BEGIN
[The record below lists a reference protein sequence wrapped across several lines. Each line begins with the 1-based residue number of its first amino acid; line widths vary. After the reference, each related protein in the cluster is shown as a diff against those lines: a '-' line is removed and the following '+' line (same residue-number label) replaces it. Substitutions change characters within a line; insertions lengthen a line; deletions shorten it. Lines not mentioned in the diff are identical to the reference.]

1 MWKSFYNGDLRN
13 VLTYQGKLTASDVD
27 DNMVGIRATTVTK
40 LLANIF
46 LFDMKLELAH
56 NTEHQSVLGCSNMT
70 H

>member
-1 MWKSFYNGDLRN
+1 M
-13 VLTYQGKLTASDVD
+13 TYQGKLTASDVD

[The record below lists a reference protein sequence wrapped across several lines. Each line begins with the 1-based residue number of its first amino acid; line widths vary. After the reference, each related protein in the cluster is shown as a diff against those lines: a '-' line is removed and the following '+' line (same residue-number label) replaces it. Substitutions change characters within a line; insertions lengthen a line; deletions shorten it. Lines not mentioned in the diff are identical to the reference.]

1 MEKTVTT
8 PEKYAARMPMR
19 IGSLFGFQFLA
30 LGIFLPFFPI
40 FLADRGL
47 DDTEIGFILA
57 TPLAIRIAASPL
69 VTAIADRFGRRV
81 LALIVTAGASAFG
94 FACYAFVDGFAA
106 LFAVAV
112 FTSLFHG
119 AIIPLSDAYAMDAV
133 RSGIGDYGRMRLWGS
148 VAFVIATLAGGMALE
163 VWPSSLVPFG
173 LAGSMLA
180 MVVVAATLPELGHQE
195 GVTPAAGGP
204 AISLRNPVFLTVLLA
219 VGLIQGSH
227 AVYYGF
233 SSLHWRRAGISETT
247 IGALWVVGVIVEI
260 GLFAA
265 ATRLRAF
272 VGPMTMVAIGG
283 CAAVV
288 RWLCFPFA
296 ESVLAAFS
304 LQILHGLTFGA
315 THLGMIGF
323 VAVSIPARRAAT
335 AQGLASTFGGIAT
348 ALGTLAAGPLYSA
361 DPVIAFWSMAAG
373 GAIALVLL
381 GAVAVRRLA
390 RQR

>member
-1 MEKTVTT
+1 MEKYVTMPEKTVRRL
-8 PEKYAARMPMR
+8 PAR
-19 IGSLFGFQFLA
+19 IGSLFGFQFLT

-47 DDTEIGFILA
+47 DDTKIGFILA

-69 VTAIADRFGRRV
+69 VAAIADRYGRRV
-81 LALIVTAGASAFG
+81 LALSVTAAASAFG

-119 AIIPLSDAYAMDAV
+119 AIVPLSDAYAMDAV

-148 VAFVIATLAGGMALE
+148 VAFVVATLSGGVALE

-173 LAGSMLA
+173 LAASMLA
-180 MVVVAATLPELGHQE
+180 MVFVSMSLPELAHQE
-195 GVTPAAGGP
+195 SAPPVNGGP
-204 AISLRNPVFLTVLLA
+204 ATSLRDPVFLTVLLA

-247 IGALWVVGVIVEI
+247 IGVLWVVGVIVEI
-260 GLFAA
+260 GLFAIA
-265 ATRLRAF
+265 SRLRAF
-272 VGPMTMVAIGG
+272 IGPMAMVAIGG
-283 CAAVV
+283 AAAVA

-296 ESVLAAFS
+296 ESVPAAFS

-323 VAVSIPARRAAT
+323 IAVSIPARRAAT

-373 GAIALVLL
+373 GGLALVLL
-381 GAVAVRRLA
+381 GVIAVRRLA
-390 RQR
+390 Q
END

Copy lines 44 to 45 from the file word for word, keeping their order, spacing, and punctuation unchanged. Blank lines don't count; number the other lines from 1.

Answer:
296 ESVLAAFS
304 LQILHGLTFGA